I think I like the idea of reading Golden Age superhero comics more than actually doing it. Compared to today's comic books, the stories and artwork often don't measure up. But man, I could look at the covers all day. So in the spirit of the season, here's a few Golden Age comic book covers with a Halloween theme. The Superman one is technically Silver Age, but I think it has the same lighthearted spirit as the other three so I included it. If straight-ahead horror comics from the Golden Age are more your thing, I've got a gallery of them too. I couldn't resist including this last one from Batman, even though it is firmly entrenched in the Silver Age and is of a much more serious tone. But how can you go wrong with a vintage Neal Adams cover?
In modern times, comic book superheroes tend to view armed conflict with a healthy dose of skepticism regardless of which side they're on. But that wasn't the case during World War II, when costumed do-gooders from Superman all the way down to the lowliest nobody of a crime fighter eagerly signed up to wallop the Axis powers on behalf of Uncle Sam. And hey, if they had to deal in period racism to get the job done, who were we to question that? So just in time for Memorial Day, here's a gallery of vintage WWII-era Golden Age comic book covers showing our heroes fighting the Nazis and the Japanese on behalf of Uncle Sam. Many of these images were sourced from the excellent Digital Comic Museum -- check 'em out!
Riding the wave of popularity brought about by the Batman television show, DC Comics took the opportunity to cash in on the Caped Crusader's new fan base. One of the more interesting Batman and Robin artifacts from that era was All Star's Slam Bang Vanilla Ice Cream from 1966. Here are a few outstanding pieces of ephemera related to the ice cream -- a well-preserved product box and a large paper ad. Note that at this point the official corporate name for DC was still National Periodical Publications, Inc. For more auction finds, click here.
So is it June 2013 yet? Because my Spidey Sense -- oops, wrong costume -- tells me that Man of Steel may actually redeem the Superman film franchise from the snoozefest that was Superman Returns. Check out the newest trailer: It looks like the origin story just got a little darker, and DC is taking the franchise in a very Dark Knight-esque direction. That's no surprise of course, but as long as the movie's good I don't mind. If you want to watch campy Superman there are always the great Christopher Reeve movies out there (which means stop after the second one). We don't see much of Henry Cavill in action here but he seems to be a good fit visually. The effects also look awesome, and best of all Kevin Costner isn't using a stupid accent. Oh, and did I mention General Zod? Beca...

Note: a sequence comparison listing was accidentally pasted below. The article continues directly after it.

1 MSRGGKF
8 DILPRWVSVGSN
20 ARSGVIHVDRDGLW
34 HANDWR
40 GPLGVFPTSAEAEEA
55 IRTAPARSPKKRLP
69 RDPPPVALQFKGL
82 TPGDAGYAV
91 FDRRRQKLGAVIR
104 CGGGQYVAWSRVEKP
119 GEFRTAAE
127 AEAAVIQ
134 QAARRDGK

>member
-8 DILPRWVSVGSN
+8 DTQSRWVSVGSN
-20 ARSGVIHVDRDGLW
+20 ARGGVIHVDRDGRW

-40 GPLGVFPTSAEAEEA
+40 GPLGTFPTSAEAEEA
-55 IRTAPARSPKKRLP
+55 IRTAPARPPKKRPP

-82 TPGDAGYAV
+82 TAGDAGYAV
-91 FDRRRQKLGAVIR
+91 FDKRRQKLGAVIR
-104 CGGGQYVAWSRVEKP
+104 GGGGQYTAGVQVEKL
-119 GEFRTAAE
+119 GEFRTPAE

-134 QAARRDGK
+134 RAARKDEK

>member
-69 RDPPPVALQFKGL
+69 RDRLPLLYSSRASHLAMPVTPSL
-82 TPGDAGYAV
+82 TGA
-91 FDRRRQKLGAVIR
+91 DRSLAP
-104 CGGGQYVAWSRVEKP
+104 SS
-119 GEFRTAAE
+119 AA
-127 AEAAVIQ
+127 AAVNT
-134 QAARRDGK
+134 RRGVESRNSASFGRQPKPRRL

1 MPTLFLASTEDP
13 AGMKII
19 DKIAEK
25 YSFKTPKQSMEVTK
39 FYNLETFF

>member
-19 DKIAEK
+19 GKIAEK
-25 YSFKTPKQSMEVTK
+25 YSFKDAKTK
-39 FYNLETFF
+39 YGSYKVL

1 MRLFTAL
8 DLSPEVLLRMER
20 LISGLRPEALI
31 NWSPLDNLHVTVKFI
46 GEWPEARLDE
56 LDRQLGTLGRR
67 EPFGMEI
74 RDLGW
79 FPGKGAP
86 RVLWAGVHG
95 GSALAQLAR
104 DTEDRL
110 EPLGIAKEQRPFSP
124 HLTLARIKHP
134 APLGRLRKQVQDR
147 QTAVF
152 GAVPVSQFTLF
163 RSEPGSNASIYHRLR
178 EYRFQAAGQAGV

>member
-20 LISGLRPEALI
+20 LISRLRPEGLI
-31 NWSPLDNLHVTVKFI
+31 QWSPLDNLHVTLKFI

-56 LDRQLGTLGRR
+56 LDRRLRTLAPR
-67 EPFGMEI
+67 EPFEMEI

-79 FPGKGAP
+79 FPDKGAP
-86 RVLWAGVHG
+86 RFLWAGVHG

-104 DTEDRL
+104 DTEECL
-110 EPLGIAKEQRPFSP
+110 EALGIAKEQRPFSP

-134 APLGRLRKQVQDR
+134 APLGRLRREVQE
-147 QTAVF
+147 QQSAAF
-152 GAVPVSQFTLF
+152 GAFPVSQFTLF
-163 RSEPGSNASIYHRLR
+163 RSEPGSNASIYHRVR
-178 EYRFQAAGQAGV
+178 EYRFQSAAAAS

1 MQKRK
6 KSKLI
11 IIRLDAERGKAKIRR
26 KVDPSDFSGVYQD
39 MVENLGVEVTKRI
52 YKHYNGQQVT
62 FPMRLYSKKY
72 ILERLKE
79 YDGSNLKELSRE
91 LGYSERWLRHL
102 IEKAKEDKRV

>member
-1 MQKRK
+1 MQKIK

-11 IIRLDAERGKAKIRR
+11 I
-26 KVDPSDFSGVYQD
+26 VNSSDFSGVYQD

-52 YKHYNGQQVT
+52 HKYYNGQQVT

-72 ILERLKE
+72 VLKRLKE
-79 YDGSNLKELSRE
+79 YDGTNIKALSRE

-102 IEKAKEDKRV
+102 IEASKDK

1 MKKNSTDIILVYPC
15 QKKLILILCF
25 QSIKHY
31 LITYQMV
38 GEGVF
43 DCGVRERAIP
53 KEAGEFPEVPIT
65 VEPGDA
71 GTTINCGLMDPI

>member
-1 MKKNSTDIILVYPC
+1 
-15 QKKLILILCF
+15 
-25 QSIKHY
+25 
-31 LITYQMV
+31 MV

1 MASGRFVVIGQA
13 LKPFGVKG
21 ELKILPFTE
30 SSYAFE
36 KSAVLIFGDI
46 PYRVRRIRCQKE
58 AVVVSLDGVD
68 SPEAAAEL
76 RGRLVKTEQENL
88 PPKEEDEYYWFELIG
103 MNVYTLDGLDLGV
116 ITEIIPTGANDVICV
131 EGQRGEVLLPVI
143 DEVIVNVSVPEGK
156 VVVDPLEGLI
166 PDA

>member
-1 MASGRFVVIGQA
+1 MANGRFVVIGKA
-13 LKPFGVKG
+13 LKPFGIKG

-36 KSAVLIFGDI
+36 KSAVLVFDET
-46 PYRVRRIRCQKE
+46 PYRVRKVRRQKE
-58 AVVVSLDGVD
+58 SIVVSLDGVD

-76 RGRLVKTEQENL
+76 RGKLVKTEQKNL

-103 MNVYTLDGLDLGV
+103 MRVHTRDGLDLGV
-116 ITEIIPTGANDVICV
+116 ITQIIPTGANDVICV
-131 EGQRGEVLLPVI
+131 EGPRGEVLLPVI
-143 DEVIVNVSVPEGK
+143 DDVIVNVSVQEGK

Inspired by the excellent work done at Neato Coolville, I've started dabbling in Windows desktop wallpaper creation. My first offering was inspired by my recent trip to see the excellent The Dark Knight Rises, and is an inconic image from Batman's distant past -- the cover of Batman #20, dated Dec 1943/Jan 1944. It features Robin and an early version of the Batmobile, and was illustrated by Dick Sprang. The original image is 1920x1080, and clicking on the smaller one below will take you to my Flick page. There you can choose from other sizes to meet your needs! If you have any requests for future images, let me know in the comments. Related articles Desktop Wallpaper: Comic Book Superheroes of the Golden Age (neatocoolville.blogspot.com) Remember When: Superman and Batman
Since his introduction in Detective Comics #27 (May 1939), Batman has maintained a fairly consistent image. No doubt that's part of his timeless appeal. That and he kicks lots of ass. So with the release of The Dark Knight Rises nearly upon us, I figured now was as good a time as any to look back at the evolution of the Caped Crusader, as seen in his major media incarnations. For the sake of image size and my sanity I've not included every variation of Batman, but I think I've hit the most important and iconic ones. Here's a lower-res sample of the the full infographic: For the full-resolution version of this infographic, click HERE. You may need to right-click and open in a new tab/window if it doesn't display correctly. (If the Man of Steel is more your style, check out ...
This is shaping up to be a banner year for Batman. The Dark Knight comes out next week, and I can't see any way it won't kick ass. So to whet the appetite of the hardcore Bat-fan, this week marks the release of Batman: Gotham Knight, a direct-to-DVD animated adventure. But rather than being just another animated Bat-film, Gotham Knight is actually an anthology of six short films, all presented with different styles of animation. Those six short films, and my take on them, are: "Have I Got a Story For You" - A group of young skaters each has seen Batman at various points during the same fight with a criminal that day. They share their accounts, and with each one Batman takes on a vastly different appearance based on the storyteller's perspective. Of all Bat's incarnations, the